Opportunity Sol 863 (Spirit Sol 882)

I'm in a little early and run into Oded Aharonson, whom I haven't seen in -- well, it's been a while. He's been off in Greenland or Iceland or Norway or something, working on Cryobot, some kind of prototype ice driller they might send to Mars someday.

Which is why I haven't seen him around, of course. Being away from MER seems to have given him a certain perspective on what we're doing -- "shepherding the rovers to their death" is how he puts it. He doesn't mean it in a bad way, and I know exactly what he means, but I have to confess I'm still in denial about that. They're gonna live forever, ya know? Just a few aches and pains, is all. They're fine.

Speaking of those aches and pains ... "How are we at five-wheeled driving?" he asks. "Can we get back up onto Home Plate?"

"I doubt it."[X]

"Circumnavigate Home Plate?"

"That's more likely. Since you bring it up, what's the obsession with Home Plate, anyhow?"

Oded's always animated, but a question like that always stirs the pot. "Home Plate," he explains excitedly, "is the first time we've seen a geological feature we have a chance of explaining, a chance of forming testable hypotheses about. It's not water, but it's still interesting." Ah-hah ... looks like even Oded thinks there might be a little life left in this mission.

Though you might not know it so much by today's plan. We didn't receive sol 860's PCAMs, so we're stuck planning a drive in the NCAMs, and that limits us to about 20m. We don't have any significant IDD work, either, though we do have a bit of IDD checkout at -- oddly enough -- the end of the drive. This being Opportunity, we have our normal post-drive unstow. And after that, we stretch the IDD out a little further to check out a problem with the MB's reference channel.

This is a data stream that feeds calibration data from the MB's internal calibration target into the flight software, so that we have calibrated measurements from that instrument. For some reason, we seem to have lost that data entirely -- possibly some kind of cabling problem. All hope is not lost for that instrument, since we still can place the MB on the rover's external calibration target (just above where the IDD is stowed). But it's one more of those little aches and pains.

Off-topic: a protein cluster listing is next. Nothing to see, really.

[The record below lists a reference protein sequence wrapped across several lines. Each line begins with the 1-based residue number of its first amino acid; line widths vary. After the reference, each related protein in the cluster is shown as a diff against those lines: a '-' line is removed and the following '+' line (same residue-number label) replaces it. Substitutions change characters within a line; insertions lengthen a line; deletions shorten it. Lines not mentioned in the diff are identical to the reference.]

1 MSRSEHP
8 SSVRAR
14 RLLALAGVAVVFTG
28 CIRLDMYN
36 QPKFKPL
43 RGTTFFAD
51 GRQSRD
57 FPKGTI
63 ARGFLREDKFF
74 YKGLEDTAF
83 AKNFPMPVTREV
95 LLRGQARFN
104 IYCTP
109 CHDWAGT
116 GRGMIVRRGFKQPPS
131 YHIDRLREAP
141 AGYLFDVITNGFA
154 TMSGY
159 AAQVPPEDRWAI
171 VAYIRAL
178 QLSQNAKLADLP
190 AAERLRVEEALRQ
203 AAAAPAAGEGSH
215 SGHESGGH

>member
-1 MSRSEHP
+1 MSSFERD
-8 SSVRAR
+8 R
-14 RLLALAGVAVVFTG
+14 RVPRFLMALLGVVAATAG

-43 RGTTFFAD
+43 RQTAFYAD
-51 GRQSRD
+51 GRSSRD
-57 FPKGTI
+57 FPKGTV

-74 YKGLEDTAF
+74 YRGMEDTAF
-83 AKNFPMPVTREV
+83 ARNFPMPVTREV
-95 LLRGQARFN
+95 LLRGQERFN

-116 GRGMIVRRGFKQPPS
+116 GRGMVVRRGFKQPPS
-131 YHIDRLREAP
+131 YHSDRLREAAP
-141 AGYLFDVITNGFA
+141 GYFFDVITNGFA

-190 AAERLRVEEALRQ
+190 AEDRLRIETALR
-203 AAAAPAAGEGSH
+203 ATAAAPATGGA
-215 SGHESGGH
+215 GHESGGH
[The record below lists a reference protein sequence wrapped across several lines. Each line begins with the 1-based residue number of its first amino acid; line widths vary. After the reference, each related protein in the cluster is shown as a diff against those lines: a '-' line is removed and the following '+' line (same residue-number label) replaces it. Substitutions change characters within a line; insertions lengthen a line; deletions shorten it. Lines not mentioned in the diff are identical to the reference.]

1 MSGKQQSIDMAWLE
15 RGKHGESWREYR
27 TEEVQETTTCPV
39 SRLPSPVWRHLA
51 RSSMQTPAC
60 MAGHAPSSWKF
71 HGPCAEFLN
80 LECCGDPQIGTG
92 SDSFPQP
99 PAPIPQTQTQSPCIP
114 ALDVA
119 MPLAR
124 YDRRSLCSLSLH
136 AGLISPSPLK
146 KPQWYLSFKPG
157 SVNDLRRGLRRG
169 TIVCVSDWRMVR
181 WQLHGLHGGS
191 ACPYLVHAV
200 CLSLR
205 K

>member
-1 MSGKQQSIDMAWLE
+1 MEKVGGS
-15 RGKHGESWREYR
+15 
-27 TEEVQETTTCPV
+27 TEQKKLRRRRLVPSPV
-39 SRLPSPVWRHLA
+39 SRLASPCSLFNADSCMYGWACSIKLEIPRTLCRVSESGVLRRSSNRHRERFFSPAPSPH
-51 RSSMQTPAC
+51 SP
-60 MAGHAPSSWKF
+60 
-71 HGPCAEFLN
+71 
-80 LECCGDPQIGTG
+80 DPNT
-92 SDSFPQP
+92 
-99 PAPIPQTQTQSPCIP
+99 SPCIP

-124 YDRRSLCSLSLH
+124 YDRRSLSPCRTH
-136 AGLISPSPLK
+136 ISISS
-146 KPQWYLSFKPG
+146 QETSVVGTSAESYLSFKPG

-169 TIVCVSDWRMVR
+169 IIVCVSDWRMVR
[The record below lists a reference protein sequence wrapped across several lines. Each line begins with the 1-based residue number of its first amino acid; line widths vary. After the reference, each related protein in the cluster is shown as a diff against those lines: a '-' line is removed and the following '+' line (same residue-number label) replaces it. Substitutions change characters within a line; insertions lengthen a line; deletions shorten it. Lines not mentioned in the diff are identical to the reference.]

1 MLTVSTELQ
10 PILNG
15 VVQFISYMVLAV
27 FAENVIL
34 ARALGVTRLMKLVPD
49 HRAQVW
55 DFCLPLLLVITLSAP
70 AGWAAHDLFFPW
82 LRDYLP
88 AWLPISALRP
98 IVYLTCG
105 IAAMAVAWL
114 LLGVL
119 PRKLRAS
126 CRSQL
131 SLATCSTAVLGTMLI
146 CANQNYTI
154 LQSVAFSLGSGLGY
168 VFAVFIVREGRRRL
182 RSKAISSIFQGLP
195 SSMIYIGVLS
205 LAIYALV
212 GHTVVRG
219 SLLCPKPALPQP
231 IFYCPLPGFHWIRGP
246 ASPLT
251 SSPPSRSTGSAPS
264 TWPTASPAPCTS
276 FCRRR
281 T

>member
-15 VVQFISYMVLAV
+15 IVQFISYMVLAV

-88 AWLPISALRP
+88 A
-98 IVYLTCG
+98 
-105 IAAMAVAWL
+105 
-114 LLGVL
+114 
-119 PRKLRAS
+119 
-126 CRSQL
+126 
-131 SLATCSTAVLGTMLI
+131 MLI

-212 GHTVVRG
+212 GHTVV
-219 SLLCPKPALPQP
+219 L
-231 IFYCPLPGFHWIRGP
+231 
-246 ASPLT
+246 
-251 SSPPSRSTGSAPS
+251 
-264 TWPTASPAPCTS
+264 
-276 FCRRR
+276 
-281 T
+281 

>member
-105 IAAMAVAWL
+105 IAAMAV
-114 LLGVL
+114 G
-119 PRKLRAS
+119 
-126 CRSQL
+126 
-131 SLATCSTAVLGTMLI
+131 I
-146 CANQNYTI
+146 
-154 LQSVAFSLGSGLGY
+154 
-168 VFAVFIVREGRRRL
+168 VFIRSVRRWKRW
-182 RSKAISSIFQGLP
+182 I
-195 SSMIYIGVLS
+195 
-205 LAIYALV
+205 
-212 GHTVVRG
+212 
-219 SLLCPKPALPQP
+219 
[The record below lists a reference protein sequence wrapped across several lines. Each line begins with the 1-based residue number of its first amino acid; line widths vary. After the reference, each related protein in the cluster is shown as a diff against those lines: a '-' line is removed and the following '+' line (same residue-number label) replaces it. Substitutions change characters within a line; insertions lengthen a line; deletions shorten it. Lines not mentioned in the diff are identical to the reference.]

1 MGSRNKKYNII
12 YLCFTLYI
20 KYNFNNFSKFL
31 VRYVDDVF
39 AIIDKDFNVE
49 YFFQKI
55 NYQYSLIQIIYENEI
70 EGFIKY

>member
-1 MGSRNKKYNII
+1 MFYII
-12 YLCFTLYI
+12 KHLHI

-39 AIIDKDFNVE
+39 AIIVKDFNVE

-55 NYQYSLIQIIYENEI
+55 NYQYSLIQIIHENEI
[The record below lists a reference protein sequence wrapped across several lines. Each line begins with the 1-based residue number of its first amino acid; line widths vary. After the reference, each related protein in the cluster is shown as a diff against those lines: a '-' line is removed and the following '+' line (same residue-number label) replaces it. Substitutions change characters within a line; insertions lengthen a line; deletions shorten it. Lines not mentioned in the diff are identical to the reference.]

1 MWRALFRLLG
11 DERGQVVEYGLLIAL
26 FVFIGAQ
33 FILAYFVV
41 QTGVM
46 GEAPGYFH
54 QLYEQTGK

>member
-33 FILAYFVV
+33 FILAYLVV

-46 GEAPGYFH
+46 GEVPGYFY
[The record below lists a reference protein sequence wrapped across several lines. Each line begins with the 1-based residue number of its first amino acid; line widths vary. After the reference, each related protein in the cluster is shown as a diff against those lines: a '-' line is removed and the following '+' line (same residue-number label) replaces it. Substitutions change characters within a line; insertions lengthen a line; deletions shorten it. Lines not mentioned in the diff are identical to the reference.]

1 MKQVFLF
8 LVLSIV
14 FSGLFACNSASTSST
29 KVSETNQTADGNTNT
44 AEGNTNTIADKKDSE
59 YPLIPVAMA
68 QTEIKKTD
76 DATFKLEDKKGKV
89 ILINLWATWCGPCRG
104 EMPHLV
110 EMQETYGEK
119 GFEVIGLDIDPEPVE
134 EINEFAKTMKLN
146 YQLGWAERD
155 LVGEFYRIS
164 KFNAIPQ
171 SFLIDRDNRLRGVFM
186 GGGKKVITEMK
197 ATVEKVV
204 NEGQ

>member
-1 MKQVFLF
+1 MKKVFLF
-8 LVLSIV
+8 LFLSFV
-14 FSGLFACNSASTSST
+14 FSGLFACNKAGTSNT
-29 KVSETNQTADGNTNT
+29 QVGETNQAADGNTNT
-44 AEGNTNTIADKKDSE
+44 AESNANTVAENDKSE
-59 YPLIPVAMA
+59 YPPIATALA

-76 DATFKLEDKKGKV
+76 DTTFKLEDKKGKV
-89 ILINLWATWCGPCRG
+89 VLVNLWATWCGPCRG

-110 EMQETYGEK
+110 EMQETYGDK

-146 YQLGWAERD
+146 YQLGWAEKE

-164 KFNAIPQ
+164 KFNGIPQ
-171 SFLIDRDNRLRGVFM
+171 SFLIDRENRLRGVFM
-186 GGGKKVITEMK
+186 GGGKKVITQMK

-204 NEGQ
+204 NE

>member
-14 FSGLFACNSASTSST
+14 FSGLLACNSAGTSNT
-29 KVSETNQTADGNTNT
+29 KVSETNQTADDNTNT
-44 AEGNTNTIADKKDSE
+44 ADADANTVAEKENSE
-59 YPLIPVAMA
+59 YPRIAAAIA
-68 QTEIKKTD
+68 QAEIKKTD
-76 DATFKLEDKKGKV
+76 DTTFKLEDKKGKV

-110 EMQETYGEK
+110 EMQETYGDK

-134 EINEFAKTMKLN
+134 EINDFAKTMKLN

The rovers are fine, you know. Just fine. And they're going to stay that way, forever.

[Next post: sol 893, July 8.]


[1] Wrong, of course. Didn't I know better than to bet against Spirit? The next driving season came around, and up onto Home Plate she went.


Opportunity Sol 857 (Spirit Sol 878)

Sure enough, we got about 40m out of the previous drive -- not yestersol, but the sol before, since we're in restricted sols. We're now about 776m to Victoria, and only 304m to Beagle. Thisol, we're gonna step on the gas a little, and shoot for about 50m.

We've got a guest driver helping us. His name is Kelly Wills. He's spending the summer at JPL, working on an MSL task -- trying to reduce the power requirements of one of their instruments. He's from Ohio, he just graduated from high school, and he's blind.

I try to remember what I was doing the summer after I graduated from high school. I'm pretty sure it wasn't anything like that, though. And I'm not even blind.

Man, do I suck.

This somehow gets Paolo and me talking about our other, non-MER tasks. I remind him that he's not allowed to leave MER, and he assures me there's no danger of that. "There will be four people here to switch off the last workstation," he says. "Mark Maimone, Steve Squyres, you, and me."

I can't speak for the other three, but he's right about me, at least.

Speaking of Steve Squyres ... he's our friendly SOWG chair today, and something happens today that makes me suspect I'm not a complete waste of water and trace chemicals. During the B-833 anomaly investigation, it came to my attention that several of the RPs, particularly newer ones such as Paolo, had trouble standing up to pressure from the science team, particularly Steve. In my new role as the RP team lead, I urged them to stand up to this pressure, pointing out, among other things, that Steve pushes and expects you to push back when he's pushed too far -- and you shouldn't disappoint him.